<p>Gifted with both one of the all-time great radio-announcer voices and the barbed mind of an unrepentant social satirist, Stan Freberg was a singular artist. A familiar voiceover artist best known for his work on Warner Brothers cartoons and as the originator of Cecil the Seasick Sea Serpent for Bob Clampett's "Beany and Cecil," Freberg also scored several hit singles through the 1950s, with biting parodies of popular hits like Johnnie Ray's "Cry," Elvis Presley's "Heartbreak Hotel" and the Drifters' "The Great Pretender." These were interspersed with even more pointed sketch-comedy recordings like "Point of Order," a vicious backhand to right-wing demagogue Senator Joseph McCarthy, and "Green Chri$tma$," a rebuke to holiday commercialism so stinging that Capitol Records originally refused to release it. Not that Freberg thought advertising was in itself evil: beginning in the mid-'50s, he became a visionary advertising man, the first to bring humor and surrealism to radio and television ads, with slogans like "Today the pits, tomorrow the wrinkles!" for a brand of pitted prunes and "Can I have a bite of your pencil?" for a termite exterminator. The timelessly inventive Freberg's career stretched from World War II well into the 21st century. </p><p>Stanley Friburg was born August 7, 1926 in Pasadena, California. His father, a Baptist minister of Swedish descent, later changed the spelling of the family name to Freberg to better match its pronunciation. Growing up in the suburbs of Los Angeles, Freberg was fascinated by radio and animated cartoons. By the time he was attending Alhambra High School, Freberg was writing his own comic radio scripts, which he performed over the school's loudspeakers, doing all the voices and sound effects by himself. During the summer between his high school graduation and a planned education at Stanford University, Freberg decided on a whim to take a bus into Hollywood and try to find an agent. The first office he walked into took him on as a client; within a week he was doing voices for Warner Brothers cartoons alongside animation giants like Mel Blanc and June Foray. His most memorable Warner Brothers characters included Pete Puma, a slow-witted cat who tangled with Bugs Bunny in several cartoons, and one half of The Goofy Gophers, a pair of extremely polite British-accented gophers played by Freberg and Blanc. </p><p>In 1949, Freberg and fellow voice actor Daws Butler joined Warner Brothers writer/director Bob Clampett on his new puppet animation TV series "Time For Beany" (Paramount 1949-1955), on which Freberg played Cecil the Seasick Sea Serpent. Though Freberg and Butler weren't involved with Clampett's later animated version of the show, "Beany and Cecil" (ABC 1962), the characters remained pop-culture touchstones of the baby-boom generation. While continuing his animation and TV work, Freberg started making hit comedy records for the Capitol label. Beginning with the soap opera parody "John and Marsha" in 1951, Freberg had a long string of big-selling singles, split between stinging parodies of the growing folk, jazz and rock and roll scenes to surreal dialogues that co-starred Butler and Furay, such as "St. George and the Dragonet" and the political satire "Little Blue Riding Hood." As LPs came into fashion, Freberg created a brilliant long-form comic piece, the 1961 musical spoof <i>Stan Freberg Presents The United States of America, Volume One: The Early Years.</i></p><p>But by 1961, Freberg had found his true métier: radio and television advertising. In 1955, Freberg started his own commercial production house, Freberg Ltd. (But Not Very). From its punning name onward, the long-running company almost single-handedly changed the tone of radio and television advertising. Instead of either the pummeling hard sell or the slicker soft sell, Freberg's commercials caught the listener or viewer off-guard with oddball surrealism and deadpan irony. For example, a brand of milk was sold with the grandiose tag line "So good, it's almost too much to endure!" Though he continued occasional appearances on television (mostly in voiceover roles) and released sporadic albums, like a 1996 sequel to <i>The United States of America, Volume One</i> and a four-CD box set, <i>Tip of the Freberg: The Stan Freberg Collection 1951-1998</i> (Rhino Records 1999), Freberg spent the remainder of his career working almost entirely in advertising. </p>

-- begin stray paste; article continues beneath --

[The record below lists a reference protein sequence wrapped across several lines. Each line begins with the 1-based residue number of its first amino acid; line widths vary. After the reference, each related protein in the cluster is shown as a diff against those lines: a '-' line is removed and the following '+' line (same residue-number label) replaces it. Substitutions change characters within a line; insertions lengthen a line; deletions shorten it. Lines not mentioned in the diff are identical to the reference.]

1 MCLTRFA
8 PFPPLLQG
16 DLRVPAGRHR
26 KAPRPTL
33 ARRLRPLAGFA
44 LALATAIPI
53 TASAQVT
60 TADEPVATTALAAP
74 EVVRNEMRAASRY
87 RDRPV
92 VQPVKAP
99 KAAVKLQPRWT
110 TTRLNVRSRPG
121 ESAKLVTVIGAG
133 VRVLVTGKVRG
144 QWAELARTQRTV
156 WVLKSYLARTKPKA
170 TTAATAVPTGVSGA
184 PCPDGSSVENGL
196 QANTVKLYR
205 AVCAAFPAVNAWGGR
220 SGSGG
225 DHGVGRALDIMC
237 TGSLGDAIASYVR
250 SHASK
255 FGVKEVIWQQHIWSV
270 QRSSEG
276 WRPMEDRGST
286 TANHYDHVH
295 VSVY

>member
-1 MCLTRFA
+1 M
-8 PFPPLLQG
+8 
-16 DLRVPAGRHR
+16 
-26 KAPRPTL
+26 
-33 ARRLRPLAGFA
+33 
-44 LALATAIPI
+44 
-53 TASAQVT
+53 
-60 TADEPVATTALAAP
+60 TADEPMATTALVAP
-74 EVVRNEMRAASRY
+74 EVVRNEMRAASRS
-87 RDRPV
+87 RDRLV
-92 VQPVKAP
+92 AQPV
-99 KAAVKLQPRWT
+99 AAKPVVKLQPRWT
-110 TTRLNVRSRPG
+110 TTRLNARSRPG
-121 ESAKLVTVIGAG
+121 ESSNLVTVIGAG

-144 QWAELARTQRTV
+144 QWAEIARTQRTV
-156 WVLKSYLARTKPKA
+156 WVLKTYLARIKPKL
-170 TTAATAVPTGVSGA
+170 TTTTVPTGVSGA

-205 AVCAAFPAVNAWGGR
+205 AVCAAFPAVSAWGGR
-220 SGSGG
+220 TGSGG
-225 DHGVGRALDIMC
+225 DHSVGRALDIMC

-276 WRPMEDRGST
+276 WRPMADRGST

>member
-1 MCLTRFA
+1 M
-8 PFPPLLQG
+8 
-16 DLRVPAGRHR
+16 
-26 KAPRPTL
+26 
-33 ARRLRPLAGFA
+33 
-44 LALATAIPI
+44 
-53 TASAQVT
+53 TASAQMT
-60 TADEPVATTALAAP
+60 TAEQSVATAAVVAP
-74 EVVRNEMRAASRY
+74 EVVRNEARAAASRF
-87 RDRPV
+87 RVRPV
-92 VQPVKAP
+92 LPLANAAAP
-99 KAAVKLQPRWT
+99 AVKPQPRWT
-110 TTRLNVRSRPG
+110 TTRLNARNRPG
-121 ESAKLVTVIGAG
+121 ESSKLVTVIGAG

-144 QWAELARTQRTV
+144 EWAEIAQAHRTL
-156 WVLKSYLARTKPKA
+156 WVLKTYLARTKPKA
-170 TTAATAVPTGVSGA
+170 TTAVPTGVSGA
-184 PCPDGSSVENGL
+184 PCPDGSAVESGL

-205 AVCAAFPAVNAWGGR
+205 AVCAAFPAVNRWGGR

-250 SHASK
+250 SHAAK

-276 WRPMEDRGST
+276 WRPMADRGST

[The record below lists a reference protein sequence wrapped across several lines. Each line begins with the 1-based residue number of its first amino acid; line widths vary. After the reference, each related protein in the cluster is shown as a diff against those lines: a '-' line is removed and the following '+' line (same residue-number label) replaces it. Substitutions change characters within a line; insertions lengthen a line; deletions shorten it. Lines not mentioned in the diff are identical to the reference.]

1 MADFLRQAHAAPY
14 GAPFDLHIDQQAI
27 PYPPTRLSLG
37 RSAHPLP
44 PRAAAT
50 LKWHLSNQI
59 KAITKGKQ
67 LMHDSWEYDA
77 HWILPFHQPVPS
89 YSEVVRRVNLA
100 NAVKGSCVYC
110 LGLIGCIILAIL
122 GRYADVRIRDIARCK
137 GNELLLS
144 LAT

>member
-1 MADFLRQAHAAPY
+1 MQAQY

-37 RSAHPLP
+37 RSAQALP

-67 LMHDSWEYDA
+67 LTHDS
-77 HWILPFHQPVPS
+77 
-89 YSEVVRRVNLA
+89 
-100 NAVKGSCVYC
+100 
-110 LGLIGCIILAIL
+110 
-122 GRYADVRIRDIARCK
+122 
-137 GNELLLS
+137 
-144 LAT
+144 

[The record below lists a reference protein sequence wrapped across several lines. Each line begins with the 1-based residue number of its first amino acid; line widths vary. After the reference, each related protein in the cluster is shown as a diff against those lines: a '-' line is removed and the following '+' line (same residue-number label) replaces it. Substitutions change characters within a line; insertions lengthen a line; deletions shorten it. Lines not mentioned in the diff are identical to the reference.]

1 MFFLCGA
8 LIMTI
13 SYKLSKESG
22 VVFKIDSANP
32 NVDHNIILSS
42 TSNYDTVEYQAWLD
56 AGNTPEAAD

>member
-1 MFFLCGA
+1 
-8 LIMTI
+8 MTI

His advertising agency, Freberg Ltd (But Not Very), won 21 prestigious Clio awards. His commercials also won prizes at the Cannes and Venice Film Festivals in the short film categories.
When Jack Benny moved to television in 1957, Freberg took over his Sunday night slot on CBS Radio; The Stan Freberg Show was the very last weekly comedy show ever carried by a national radio network.
His parents named him after Sir Henry Morton Stanley, the British journalist who trcked down Dr. Livingstone in darkest Africa during the Victorian age.
His son Donavan Freberg starred in a long-running series of commercials for Encyclopedia Brittanica from 1987 to 1993, which were written and directed by Stan, who also did the voiceover work.
"After I replaced Jack Benny in 1957, they were unable to sell me with spot announcements in the show. That would mean that every three minutes I'd have to drop a commercial in. So I said, "Forget it. I want to be sponsored by one person", like Benny was, by American Tobacco or State Farm Insurance, except that I wouldn't let them sell me to American Tobacco. I refused to let them sell me to any cigarette company." -- http://www.cosmik.com/aa-october99/stan_freberg.html